Become a Member

Get access to more than 30 brands, premium video, exclusive content, events, mapping, and more.

Already have an account? Sign In

Become a Member

Get access to more than 30 brands, premium video, exclusive content, events, mapping, and more.

Already have an account? Sign In



Robyn Erbesfield-Raboutou Has Never Stopped Climbing

The 56-year-old climber recently sent several hard routes up to 5.13c/d in Rodellar, Spain (including flashing a 5.13b). Back home, she coaches world-class athletes, including her Olympic-bound daughter, Brooke.

Lock Icon

Unlock this article and more benefits with 25% off.

Already have an Outside Account? Sign in

Outside+ Logo

25% Off Outside+.
$4.99/month $3.75/month*

Get the one subscription to fuel all your adventures.

  • Map your next adventure with our premium GPS apps: Gaia GPS Premium and Trailforks Pro.
  • Read unlimited digital content from 15+ brands, including Outside Magazine, Triathlete, Ski, Trail Runner, and VeloNews.
  • Watch 600+ hours of endurance challenges, cycling and skiing action, and travel documentaries.
  • Learn from the pros with expert-led online courses.
Join Outside+

*Outside memberships are billed annually. Print subscriptions available to U.S. residents only. You may cancel your membership at anytime, but no refunds will be issued for payments already made. Upon cancellation, you will have access to your membership through the end of your paid year. More Details

One of the coaches at ABC Kids Climbing in Boulder, CO was reading an issue of Rock and Ice from 20 years ago when she came across an interview with her boss, Robyn Erbesfield-Raboutou.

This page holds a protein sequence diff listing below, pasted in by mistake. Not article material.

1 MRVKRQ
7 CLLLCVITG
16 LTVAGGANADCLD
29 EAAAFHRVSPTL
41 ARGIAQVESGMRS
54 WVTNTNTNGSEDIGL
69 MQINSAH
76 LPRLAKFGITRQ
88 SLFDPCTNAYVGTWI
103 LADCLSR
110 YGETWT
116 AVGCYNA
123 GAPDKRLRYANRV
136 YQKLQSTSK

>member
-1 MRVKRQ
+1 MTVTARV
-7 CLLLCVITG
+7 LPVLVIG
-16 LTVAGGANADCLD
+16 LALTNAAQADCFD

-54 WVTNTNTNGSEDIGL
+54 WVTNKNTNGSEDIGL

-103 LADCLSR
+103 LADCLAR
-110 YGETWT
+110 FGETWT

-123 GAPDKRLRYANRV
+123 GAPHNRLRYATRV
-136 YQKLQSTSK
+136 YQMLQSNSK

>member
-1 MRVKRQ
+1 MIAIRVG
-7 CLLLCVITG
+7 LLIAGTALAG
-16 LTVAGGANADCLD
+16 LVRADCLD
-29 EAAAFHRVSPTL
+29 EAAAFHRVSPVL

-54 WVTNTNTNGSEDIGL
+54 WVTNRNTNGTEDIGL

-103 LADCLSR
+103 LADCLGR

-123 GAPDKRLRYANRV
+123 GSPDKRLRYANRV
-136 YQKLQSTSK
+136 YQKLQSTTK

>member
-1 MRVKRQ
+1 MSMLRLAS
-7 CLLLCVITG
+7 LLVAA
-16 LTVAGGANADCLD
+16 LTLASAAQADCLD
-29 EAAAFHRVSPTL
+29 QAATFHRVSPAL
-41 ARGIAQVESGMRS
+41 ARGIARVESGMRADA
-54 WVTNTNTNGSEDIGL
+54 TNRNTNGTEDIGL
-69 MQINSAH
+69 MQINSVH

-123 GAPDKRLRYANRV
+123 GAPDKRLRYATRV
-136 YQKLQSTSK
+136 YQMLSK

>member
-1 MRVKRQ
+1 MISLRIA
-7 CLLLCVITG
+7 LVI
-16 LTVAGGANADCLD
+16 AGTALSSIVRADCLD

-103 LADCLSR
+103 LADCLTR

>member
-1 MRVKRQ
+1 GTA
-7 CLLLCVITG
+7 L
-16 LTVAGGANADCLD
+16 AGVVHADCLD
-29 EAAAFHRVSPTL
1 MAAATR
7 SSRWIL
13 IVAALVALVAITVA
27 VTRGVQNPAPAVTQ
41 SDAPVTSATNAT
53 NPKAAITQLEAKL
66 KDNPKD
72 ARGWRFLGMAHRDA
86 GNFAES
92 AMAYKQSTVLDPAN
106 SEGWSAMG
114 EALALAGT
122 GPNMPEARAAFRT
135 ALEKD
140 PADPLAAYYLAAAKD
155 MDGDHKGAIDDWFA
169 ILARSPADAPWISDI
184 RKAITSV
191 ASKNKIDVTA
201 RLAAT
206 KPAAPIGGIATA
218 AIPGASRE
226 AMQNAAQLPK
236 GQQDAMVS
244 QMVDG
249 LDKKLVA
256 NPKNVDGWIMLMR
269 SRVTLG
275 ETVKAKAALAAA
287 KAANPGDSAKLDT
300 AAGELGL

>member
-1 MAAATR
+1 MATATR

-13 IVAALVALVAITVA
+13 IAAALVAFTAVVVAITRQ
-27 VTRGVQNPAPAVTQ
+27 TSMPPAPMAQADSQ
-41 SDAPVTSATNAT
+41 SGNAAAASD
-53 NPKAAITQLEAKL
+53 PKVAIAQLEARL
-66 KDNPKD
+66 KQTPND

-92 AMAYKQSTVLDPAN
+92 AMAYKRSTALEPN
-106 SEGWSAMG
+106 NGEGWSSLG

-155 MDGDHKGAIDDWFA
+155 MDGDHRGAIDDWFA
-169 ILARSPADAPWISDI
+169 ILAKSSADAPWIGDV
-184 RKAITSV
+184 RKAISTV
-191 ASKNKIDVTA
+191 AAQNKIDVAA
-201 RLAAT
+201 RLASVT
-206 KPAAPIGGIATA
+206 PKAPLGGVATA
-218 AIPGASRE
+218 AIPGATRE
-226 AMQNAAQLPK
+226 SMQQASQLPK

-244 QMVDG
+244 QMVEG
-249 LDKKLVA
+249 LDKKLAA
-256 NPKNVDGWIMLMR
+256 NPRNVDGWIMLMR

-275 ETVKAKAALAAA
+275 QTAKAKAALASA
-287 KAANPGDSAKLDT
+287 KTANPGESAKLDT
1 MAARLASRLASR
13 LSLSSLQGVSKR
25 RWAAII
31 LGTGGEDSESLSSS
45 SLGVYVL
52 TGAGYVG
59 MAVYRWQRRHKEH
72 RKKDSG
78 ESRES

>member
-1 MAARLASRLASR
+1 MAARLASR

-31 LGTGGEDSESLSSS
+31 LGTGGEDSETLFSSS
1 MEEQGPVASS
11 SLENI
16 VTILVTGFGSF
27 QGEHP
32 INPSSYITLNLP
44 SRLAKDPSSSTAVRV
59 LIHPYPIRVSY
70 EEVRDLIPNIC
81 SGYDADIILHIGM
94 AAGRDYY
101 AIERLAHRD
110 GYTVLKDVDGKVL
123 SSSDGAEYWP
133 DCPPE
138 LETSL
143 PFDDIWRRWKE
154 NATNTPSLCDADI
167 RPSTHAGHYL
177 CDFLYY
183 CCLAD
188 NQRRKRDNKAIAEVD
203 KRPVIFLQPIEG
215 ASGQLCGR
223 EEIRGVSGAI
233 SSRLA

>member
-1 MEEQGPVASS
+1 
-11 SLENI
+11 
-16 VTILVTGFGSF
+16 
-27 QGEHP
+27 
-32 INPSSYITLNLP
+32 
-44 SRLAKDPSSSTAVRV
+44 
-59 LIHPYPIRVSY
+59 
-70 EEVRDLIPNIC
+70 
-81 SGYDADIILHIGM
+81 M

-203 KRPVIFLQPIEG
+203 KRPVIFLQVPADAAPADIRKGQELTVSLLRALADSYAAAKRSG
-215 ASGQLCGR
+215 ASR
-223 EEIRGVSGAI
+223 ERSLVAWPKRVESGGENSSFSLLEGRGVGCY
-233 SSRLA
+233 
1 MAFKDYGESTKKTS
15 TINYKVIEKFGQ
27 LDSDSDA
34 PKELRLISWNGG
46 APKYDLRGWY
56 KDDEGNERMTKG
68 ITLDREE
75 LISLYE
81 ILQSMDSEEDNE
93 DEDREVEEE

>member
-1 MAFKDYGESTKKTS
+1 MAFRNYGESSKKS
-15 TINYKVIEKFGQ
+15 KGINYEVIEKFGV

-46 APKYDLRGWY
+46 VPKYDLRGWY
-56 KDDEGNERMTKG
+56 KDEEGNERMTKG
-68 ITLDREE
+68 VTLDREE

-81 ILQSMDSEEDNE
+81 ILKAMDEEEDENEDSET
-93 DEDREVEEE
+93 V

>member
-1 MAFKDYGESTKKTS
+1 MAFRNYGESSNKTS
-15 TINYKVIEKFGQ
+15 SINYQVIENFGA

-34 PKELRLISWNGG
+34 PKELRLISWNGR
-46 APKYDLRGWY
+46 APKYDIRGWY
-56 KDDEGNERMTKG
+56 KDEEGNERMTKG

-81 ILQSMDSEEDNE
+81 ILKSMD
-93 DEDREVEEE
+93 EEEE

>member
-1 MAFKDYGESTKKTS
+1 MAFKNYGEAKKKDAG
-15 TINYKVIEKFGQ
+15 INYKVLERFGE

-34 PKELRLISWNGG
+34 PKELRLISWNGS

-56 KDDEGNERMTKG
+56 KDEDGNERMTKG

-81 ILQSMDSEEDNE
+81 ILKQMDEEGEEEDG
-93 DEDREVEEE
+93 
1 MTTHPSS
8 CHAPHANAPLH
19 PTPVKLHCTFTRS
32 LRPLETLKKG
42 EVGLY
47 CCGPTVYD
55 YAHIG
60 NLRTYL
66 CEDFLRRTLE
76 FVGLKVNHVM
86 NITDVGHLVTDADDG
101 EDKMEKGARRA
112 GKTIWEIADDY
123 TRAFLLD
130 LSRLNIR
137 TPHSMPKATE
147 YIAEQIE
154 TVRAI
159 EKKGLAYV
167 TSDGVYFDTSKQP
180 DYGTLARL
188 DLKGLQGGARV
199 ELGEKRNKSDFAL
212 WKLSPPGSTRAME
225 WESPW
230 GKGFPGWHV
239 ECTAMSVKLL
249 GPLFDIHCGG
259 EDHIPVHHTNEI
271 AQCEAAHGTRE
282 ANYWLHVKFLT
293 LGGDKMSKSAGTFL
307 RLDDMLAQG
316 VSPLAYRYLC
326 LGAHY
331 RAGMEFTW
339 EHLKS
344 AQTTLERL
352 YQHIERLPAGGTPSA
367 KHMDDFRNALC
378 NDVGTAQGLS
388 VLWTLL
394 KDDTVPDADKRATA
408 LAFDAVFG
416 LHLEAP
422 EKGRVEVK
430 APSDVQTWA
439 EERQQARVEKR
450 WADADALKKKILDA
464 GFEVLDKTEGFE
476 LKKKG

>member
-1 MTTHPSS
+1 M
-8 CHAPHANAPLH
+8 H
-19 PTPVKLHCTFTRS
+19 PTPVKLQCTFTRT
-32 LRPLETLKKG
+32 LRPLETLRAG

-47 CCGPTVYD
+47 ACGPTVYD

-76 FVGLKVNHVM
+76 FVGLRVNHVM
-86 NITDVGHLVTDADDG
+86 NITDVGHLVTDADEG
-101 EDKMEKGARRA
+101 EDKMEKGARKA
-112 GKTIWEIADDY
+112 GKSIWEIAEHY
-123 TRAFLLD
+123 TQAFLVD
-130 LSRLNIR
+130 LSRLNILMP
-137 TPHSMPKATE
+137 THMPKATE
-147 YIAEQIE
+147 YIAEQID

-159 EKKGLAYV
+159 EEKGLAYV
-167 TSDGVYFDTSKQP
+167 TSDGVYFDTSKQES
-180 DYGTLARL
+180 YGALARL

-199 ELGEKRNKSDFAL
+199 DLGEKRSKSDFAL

In the interview, Erbesfield-Raboutou, a world-class competition climber, was asked what she saw herself doing when she got older. Her answer? As she remembers, it was, “I don’t think it’s going to be that much different than the way it is now. I’ll still be climbing.”

And Erbesfield-Raboutou—founder, owner and director of ABC Kids Climbing—is still climbing, and no less passionate about it than she was at the beginning.

Photo: Jean-Phillipe Guilbaud.

In 1989, at the age of 27, she attended the first Climbing World Cup. She came in first place. She went on to land first place in the World Cup four years in a row, from 1992 to 1995.While her role in international competitions has shifted from competitor to coach—through ABC, she has coached star athletes including Margo Hayes and her own Olympics-bound daughter, Brooke Raboutou—she has never stopped crushing.

This summer, she and her husband Didier Raboutou—another former competitive climber, who in recent years has focused more on cycling—took a two-week trip to Rodellar, Spain. With Brooke in Japan and their son Shawn in South Africa, the couple got to take some time for themselves and just enjoy the climbing. Erbesfield-Raboutou set a goal for herself to balance her sends between onsights, flashes and redpoints.